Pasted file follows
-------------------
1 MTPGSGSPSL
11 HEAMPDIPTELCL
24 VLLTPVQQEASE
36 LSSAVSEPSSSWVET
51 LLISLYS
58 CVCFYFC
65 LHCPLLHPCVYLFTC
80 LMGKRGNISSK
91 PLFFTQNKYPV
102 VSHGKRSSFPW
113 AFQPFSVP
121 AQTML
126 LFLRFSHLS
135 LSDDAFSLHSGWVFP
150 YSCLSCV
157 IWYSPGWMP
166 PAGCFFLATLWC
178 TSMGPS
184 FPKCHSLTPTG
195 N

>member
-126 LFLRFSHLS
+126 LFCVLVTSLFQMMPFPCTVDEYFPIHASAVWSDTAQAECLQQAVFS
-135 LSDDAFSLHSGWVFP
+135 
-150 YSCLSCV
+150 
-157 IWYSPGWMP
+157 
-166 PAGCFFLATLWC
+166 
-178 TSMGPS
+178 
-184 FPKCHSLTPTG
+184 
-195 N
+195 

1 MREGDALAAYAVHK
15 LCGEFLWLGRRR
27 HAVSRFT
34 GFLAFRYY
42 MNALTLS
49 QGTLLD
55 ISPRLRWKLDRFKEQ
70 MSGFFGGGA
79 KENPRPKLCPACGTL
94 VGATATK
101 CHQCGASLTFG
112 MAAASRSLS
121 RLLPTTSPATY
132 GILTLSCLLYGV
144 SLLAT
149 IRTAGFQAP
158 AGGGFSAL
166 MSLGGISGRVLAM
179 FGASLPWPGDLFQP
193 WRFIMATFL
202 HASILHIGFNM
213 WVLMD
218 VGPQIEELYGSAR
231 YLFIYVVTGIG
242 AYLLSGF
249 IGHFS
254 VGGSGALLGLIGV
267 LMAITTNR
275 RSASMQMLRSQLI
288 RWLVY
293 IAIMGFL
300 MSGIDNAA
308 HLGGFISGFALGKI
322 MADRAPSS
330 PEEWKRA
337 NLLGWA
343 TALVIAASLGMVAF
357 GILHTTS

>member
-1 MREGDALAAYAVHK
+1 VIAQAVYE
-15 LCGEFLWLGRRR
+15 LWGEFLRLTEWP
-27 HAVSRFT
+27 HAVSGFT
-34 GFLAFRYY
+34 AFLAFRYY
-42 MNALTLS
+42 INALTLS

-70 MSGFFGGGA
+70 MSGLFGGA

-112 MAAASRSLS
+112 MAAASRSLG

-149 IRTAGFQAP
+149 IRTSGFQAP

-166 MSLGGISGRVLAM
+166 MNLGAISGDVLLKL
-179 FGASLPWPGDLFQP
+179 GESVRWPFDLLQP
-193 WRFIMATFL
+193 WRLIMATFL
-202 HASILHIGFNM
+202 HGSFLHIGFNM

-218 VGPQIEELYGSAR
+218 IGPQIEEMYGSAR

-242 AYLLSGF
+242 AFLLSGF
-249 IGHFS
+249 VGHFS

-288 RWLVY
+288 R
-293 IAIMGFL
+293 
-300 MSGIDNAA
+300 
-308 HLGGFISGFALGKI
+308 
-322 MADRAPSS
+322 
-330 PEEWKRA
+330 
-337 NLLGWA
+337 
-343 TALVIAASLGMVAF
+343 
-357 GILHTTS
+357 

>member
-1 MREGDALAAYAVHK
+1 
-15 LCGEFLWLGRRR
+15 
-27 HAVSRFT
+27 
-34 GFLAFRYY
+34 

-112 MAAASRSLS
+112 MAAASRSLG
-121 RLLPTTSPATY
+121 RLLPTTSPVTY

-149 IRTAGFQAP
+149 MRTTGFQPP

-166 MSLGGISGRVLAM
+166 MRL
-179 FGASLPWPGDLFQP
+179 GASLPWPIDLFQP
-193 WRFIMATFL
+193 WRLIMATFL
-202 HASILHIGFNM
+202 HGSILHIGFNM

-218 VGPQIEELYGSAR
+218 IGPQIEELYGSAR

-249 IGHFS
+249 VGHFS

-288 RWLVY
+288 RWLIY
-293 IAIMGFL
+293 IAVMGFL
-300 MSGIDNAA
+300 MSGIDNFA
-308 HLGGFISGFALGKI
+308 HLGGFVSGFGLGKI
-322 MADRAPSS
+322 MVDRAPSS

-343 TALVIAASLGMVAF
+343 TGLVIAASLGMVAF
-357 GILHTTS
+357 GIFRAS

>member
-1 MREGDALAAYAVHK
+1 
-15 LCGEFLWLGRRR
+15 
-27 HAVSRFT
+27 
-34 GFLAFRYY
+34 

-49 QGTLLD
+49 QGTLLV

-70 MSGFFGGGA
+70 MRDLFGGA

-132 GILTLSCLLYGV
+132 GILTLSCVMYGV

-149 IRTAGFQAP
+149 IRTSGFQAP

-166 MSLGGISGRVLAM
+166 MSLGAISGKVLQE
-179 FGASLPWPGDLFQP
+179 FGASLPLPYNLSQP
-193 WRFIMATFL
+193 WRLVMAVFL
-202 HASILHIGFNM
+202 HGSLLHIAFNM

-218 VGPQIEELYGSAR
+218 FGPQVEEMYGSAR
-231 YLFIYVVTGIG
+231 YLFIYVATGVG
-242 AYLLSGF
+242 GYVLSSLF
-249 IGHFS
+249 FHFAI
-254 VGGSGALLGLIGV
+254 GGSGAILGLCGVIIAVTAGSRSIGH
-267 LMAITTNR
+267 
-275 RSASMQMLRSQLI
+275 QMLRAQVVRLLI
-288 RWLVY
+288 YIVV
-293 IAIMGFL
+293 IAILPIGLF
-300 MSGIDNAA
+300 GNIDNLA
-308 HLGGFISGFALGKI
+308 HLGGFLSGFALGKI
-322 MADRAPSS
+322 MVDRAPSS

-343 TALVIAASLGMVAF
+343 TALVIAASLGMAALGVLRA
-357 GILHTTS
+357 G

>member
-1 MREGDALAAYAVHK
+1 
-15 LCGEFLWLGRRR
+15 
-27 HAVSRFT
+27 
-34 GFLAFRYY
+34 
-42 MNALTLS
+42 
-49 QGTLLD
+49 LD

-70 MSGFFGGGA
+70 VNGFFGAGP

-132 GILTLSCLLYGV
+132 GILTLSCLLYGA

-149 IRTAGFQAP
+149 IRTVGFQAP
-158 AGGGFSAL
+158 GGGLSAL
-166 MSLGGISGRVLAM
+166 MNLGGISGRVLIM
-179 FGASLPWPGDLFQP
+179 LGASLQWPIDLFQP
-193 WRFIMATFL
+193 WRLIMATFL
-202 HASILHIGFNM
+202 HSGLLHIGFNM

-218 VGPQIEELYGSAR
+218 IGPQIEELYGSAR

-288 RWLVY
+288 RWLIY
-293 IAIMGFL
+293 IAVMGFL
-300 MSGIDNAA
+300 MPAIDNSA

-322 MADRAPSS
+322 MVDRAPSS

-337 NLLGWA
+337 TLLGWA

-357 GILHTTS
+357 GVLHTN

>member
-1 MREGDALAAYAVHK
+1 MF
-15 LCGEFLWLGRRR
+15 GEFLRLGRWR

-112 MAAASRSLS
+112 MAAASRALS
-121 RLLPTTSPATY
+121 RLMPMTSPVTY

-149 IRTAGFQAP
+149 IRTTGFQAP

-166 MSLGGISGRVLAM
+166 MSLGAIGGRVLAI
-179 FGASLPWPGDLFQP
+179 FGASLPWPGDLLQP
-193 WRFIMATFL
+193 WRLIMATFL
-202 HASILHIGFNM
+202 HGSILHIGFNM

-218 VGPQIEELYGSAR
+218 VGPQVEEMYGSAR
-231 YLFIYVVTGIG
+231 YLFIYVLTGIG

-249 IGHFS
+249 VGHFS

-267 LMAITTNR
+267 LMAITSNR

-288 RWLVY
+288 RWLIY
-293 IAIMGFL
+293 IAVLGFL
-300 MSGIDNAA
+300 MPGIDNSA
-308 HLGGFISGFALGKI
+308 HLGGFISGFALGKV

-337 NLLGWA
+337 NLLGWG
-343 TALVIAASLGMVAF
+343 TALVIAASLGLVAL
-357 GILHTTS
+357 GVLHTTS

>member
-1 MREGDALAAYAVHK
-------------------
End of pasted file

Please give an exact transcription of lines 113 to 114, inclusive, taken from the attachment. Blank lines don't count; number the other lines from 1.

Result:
-308 HLGGFISGFALGKI
+308 